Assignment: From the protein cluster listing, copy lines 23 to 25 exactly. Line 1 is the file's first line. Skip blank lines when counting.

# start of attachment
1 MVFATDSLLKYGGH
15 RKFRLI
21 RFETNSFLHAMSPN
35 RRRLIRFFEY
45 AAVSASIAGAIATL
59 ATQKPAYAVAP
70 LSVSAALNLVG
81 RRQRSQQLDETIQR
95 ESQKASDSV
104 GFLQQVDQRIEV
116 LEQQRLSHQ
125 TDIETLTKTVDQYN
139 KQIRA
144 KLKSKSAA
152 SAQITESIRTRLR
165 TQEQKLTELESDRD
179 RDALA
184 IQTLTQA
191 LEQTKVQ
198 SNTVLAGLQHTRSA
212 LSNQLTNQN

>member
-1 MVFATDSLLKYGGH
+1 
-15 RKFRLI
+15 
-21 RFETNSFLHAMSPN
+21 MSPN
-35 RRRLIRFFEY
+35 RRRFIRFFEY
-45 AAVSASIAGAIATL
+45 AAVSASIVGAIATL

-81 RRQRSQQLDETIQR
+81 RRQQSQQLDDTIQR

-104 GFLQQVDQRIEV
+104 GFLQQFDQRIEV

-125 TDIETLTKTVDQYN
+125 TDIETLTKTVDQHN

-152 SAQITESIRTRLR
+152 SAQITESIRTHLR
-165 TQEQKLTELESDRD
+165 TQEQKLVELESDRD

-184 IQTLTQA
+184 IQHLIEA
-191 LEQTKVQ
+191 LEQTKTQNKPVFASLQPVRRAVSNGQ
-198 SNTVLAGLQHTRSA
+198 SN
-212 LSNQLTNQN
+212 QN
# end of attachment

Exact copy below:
-1 MVFATDSLLKYGGH
+1 
-15 RKFRLI